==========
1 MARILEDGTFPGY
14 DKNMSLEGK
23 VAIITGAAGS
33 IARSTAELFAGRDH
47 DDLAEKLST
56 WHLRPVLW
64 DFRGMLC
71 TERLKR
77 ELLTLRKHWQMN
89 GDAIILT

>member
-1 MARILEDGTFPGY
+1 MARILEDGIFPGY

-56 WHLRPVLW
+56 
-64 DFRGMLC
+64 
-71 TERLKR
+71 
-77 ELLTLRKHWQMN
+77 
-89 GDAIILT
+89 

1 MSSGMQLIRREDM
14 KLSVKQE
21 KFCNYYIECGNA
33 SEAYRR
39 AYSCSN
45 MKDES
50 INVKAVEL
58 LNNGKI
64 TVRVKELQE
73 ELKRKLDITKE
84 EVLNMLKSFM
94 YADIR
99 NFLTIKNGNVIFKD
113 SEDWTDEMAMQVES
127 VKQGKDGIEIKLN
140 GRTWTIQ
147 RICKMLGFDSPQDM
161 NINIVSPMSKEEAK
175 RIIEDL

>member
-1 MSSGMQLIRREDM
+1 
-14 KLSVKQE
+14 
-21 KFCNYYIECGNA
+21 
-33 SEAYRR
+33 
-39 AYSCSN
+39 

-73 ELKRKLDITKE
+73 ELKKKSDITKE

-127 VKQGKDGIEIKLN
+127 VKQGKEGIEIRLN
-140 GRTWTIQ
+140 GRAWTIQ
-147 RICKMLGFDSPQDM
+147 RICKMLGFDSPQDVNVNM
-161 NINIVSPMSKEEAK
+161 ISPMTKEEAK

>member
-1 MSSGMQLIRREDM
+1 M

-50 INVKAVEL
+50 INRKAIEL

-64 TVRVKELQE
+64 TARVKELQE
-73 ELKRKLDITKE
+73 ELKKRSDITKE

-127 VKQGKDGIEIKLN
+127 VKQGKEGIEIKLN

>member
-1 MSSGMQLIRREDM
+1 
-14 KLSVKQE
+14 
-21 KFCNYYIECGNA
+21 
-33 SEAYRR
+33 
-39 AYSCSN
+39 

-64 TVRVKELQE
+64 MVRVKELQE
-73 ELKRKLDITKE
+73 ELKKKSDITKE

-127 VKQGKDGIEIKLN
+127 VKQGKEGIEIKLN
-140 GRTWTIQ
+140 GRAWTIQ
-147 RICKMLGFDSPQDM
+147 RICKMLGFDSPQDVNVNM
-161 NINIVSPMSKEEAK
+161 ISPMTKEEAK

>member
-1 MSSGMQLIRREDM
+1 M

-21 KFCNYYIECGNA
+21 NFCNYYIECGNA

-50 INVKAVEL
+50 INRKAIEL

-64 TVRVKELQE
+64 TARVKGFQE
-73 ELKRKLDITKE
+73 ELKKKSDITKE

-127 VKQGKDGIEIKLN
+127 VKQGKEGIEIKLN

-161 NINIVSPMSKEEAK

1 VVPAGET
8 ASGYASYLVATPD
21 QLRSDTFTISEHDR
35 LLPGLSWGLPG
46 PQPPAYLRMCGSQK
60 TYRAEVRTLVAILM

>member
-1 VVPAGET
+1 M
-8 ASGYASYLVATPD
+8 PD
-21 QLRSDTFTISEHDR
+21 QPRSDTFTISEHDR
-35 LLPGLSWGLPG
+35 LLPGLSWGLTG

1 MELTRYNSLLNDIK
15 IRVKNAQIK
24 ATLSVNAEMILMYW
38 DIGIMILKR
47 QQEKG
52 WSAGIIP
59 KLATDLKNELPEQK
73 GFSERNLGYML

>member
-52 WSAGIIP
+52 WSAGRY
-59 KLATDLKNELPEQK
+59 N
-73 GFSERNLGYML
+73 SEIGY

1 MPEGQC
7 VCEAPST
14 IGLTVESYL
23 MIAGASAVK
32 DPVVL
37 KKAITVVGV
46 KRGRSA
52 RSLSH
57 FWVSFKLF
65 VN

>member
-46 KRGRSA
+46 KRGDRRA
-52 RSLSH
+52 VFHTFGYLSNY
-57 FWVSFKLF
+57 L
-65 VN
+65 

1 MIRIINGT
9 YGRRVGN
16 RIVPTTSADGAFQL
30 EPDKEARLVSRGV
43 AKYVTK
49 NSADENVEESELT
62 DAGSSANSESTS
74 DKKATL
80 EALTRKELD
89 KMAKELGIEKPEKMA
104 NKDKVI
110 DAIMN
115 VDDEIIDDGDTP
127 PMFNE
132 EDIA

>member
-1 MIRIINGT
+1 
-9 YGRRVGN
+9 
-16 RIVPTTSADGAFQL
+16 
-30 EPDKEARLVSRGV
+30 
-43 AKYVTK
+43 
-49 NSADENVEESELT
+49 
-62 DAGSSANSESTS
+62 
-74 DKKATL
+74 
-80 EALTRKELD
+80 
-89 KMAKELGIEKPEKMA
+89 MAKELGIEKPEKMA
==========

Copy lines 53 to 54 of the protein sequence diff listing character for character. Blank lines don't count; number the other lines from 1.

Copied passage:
+39 

-73 ELKRKLDITKE